Baleen whalesMichel C. Milinkovitch and Olivier Lambert
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All living mysticetes are large filter-feeders although the exact means by which baleens are used vary among species (gulp-feeding for balaenopterids, skim-feeding for balaenids, and bottom ploughing for eschrichtiids).
The morphological modifications linked to filter-feeding are:
- Loss of functional teeth (vestigial teeth are lost before birth),
- Development of large body size and head,
- Shortening of the neck,
- Expanded maxillae (on which the epithelially-derived baleen plates develop),
- Mandibular rami only attached to each other by a ligament (at the symphysis).
Discussion of Phylogenetic Relationships
The relationships among extinct and extant groups of mysticetes have been less extensively studied than the relationships among odontocetes. Four families are currently recognized: Balaenidae, Balaenopteridae, the Neobalaenidae (including a single extant species, the pygmy right whale, Caperea marginata), and the Eschrichtiidae (including a single extant species, the gray whale, Eschrichtius robustus).
Some molecular analyses positioned the skim-feeding balaenids (right whales) as the basal lineage of extant mysticetes (e.g., Arnason and Gulberg, 1994, 1996; Gatesy 1998). Uncertainty remains regarding the phylogenetic position of neobalaenids: Caperea might be the sister group to balaenopterids (rorquals) and Eschrichtius (gray whale) (Arnason and Gulberg 1994), or to balaenids (Gatesy 1998). This latter hypothesis is also supported by the morphological studies of McLeod et al. (1993) and Bisconti (2000).
Discussion of some problematic extinct groups
Several fossil groups of mysticetes (e.g., Aetiocetidae and Cetotheriidae) are still taxonomically problematic; it is very likely that some of them form paraphyletic groups. Systematic revisions, additional anatomical data and cladistic analyses will be required before reaching reasonable hypotheses regarding the phylogeny of these groups.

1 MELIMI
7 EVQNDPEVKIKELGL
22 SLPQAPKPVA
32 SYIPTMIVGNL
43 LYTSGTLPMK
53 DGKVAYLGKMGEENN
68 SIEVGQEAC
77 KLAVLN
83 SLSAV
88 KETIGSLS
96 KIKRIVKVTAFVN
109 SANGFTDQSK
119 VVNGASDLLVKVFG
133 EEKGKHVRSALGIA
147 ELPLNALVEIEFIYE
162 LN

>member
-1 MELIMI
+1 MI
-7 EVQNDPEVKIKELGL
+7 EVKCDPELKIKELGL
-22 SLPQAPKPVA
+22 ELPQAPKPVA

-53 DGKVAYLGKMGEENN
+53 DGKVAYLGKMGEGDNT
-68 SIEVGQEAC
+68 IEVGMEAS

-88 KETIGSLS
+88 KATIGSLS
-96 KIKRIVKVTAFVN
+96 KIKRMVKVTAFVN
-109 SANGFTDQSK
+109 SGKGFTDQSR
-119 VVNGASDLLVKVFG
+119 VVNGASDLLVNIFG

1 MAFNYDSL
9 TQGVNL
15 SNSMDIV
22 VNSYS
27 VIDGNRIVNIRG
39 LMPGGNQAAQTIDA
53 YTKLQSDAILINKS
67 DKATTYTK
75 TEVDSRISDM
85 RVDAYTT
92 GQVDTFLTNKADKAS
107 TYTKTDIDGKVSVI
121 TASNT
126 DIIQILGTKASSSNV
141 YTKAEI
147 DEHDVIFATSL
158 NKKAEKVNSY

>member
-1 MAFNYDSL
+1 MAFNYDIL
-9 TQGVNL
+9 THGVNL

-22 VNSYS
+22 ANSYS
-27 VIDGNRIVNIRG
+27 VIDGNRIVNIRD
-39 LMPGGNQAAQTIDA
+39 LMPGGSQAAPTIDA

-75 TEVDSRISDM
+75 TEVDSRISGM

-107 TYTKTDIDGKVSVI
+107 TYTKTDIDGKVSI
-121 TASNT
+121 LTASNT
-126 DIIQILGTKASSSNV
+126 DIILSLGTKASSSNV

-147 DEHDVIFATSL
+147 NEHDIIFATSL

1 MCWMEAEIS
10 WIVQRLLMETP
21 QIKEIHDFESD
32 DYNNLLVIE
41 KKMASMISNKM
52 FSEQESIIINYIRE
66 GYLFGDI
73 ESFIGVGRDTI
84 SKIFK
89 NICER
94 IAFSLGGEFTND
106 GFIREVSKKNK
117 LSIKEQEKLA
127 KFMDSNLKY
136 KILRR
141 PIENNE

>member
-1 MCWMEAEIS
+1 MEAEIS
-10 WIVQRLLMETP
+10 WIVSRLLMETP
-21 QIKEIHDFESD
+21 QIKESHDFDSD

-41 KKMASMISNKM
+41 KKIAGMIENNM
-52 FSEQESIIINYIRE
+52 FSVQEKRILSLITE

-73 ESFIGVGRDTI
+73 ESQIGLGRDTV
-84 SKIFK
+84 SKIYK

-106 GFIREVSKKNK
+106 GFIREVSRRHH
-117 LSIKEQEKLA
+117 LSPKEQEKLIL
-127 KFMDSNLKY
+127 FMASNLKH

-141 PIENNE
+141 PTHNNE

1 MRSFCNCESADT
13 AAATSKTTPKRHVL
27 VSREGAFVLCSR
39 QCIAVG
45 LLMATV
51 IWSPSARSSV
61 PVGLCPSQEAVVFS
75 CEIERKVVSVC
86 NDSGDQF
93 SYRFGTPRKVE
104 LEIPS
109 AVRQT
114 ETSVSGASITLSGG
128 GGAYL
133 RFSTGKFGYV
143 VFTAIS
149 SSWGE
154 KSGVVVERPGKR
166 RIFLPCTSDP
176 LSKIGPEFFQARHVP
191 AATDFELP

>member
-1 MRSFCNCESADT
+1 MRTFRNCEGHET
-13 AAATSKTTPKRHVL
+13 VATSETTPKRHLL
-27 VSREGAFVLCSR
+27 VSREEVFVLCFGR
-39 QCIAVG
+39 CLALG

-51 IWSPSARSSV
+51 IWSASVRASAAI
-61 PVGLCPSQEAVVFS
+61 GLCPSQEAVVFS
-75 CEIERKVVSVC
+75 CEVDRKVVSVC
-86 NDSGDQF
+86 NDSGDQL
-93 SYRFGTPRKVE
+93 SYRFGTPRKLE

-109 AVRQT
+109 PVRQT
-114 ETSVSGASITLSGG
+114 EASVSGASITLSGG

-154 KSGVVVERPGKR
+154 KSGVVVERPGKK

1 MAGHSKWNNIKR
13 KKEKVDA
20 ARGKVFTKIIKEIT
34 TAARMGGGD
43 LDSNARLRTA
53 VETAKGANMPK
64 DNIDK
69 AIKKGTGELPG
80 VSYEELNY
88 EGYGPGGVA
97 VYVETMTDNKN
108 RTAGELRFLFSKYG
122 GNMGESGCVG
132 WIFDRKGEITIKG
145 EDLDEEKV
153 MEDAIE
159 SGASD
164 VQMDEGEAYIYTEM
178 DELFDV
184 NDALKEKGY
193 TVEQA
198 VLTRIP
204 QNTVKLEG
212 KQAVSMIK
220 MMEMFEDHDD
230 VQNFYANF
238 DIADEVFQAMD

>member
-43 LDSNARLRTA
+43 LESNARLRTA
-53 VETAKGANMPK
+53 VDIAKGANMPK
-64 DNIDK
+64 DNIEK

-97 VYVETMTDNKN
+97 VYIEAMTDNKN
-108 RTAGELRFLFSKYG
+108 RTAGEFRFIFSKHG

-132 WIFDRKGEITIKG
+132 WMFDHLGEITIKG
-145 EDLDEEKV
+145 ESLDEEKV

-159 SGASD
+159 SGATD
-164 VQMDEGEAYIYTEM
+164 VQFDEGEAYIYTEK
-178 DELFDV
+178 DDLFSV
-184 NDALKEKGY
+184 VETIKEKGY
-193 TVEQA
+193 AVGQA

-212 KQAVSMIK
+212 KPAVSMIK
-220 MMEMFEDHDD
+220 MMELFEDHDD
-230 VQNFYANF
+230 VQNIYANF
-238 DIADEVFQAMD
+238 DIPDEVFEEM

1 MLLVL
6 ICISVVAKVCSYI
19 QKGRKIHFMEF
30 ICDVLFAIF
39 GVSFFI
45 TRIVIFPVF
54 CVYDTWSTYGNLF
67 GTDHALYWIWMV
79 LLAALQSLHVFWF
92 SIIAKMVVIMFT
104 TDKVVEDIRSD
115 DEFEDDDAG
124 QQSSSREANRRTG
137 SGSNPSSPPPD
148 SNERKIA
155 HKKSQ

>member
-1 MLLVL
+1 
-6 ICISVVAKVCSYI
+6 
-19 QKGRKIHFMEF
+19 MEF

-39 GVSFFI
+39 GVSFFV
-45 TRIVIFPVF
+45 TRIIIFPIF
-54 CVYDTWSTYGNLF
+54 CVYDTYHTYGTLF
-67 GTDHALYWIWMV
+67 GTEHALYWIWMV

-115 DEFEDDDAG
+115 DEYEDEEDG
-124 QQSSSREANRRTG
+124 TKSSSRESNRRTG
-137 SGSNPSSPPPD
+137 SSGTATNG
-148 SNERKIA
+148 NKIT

- The Oligocene family Aetiocetidae (review in Barnes et al. 1994) includes primitive toothed mysticetes (some of them having been erroneously placed within archaeocetes), showing a mix of archaeocete-like and mysticete-like skull features. This family persisted into Late Oligocene, at a time where more derived baleen-bearing whales had already evolved. Specimens have been found on both sides of the North Pacific.
- The fossil specimens from other archaic toothed mysticete families (Llanocetidae, Mammalodontidae, and Kekenodontidae) have not been studied extensively enough to be meaningfully included into phylogenetic analyses. Members of these families, may have used their teeth for bulk feeding rather than for selecting individual preys, but functional studies are needed to confirm this hypothesis (Fordyce and Barnes, 1994).
- Cetotheriidae is a very diverse paraphyletic family of Late Oligocene to Late Pliocene baleen-bearing whales. Many taxa are based on fragmentary material, leading to difficulties when trying to correlate taxa from distant fossil localities. Some cetotheriids exhibit character states reasonably interpreted as ancestral for balaenopterids (Mc Leod et al.1993; Kimura and Ozawa, 2002). Among Cetotheriidae s.l., Bouetel and Muizon (2006) isolate a monophyletic Cetotheriidae s.s., supported by a series of cranial characters and including six genera (Cetotherium, Herpetocetus, Metopocetus, Mixocetus, Nannocetus, and Piscobalaena).